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incapacitation, and rehabilitation; provide fairness in meeting the purposes of sentencing; avoid unwarranted disparity; and reflect advancement in the knowledge of human behavior as it relates to the criminal justice process.

In addition, the Commission provides training, conducts research on sentencing-related issues, and serves as an information resource for Congress, criminal justice practitioners, and the public.

severity of punishment for offenders convicted of Federal crimes.

The Commission is composed of seven voting members appointed by the President with the advice and consent of the Senate for 6-year terms, and two nonvoting members. One of the voting members is appointed Chairman.

The Commission evaluates the effects of the sentencing guidelines on the criminal justice system, advises Congress regarding the modification or enactment of statutes relating to criminal law and sentencing matters, establishes a research and development program on sentencing issues, and performs other related duties.

In executing its duties, the Commission promulgates and distributes to Federal courts and to the U.S. Probation System guidelines to be used in determining sentences to be imposed in criminal cases, general policy statements regarding the application of guidelines, and policy statements on the appropriate use of probation and supervised release revocation provisions. These sentencing guidelines and policy statements are designed to further the purposes of just punishment, deterrence,

Sources of Information Judges and Probation Officers Technical Assistance Service Phone, 202-2734545 (hotline). Prosecuting and Defense Attorneys Phone, 202-273-4527 (hotline). Public Information Information concerning the Commission's activities is available from the Office of Communications. Phone, 202-2734590.

Commission information and materials may also be obtained electronically. Electronic bulletin board by modem, 202–273-4709. Internet, http:// www.ussc.gov/.

For further information, contact the Office of Communications, United States Sentencing Commission, Suite 2-500, South Lobby, One Columbus Circle NE., Washington, DC 20002–8002. Phone, 202-273-4590.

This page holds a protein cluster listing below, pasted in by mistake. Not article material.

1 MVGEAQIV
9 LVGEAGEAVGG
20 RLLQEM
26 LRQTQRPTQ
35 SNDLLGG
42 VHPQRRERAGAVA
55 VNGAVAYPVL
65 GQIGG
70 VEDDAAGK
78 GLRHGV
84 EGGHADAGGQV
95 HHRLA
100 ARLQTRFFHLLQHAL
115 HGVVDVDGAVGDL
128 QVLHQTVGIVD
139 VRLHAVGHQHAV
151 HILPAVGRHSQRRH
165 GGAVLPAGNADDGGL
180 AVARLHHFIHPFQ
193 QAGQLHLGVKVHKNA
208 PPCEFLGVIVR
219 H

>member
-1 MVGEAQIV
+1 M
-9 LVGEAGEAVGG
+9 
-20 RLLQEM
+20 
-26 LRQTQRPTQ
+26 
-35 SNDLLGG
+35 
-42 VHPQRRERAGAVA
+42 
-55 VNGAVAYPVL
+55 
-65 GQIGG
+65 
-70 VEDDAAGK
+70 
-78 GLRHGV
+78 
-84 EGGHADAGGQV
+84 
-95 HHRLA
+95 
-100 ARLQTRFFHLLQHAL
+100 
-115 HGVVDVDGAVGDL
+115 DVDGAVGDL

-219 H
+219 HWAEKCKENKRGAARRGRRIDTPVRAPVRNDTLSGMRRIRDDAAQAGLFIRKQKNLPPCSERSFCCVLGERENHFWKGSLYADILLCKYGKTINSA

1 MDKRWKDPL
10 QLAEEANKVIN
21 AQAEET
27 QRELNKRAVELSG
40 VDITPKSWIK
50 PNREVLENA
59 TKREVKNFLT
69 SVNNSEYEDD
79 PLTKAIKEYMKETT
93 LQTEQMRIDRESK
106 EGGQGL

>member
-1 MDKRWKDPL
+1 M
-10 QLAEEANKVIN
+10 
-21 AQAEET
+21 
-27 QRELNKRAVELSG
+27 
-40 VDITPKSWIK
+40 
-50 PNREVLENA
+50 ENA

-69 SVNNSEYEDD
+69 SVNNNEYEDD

Executive Branch

EXECUTIVE BRANCH

THE PRESIDENT OF THE UNITED STATES

THE PRESIDENT OF THE UNITED STATES

WILLIAM J. CLINTON

Article II, section 1, of the Constitution provides that "[t]he executive Power shall be vested in a President of the United States of America. He shall hold his Office during the Term of four Years, ... together with the Vice President, chosen for the same Term . ..." In addition to the powers set forth in the Constitution, the statutes have conferred upon the President specific authority and responsibility covering a wide range of matters (United States Code Index).

The President is the administrative head of the executive branch of the Government, which includes numerous agencies, both temporary and permanent, as well as the 14 executive departments.

THE CABINET

The Cabinet, a creation of custom and tradition dating back to George Washington's administration, functions at the pleasure of the President. Its purpose is to advise the President upon any subject, relating to the duties of the respective offices, on which he requests information (pursuant to Article II, section 2, of the Constitution).

The Cabinet is composed of the heads of the 14 executive departments—the Secretaries of Agriculture, Commerce, Defense, Education, Energy, Health and Human Services, Housing and Urban Development, Interior, Labor, State, Transportation, Treasury, and Veterar.s Affairs, and the Attorney General. Additionally, in the Clinton administration, Cabinet-level rank has been accorded to: the Chief of Staff to the President; the Director of Central Intelligence; the Chairman, Council of Economic Advisers; the Counselor to the President; the Administrator, Environmental Protection Agency; the Director, Federal Emergency Management Agency; the Director, Office of Management and Budget; the Director, Office of National Drug Control Policy; the Administrator, Small Business Administration; the U.S. Representative to the United Nations; and the U.S. Trade Representative. The Vice President also participates in Cabinet meetings, and from time to time, other individuals are invited to participate in discussions of particular subjects. A Secretary to the Cabinet is designated to provide for the orderly handling and followup of matters brought before the Cabinet.

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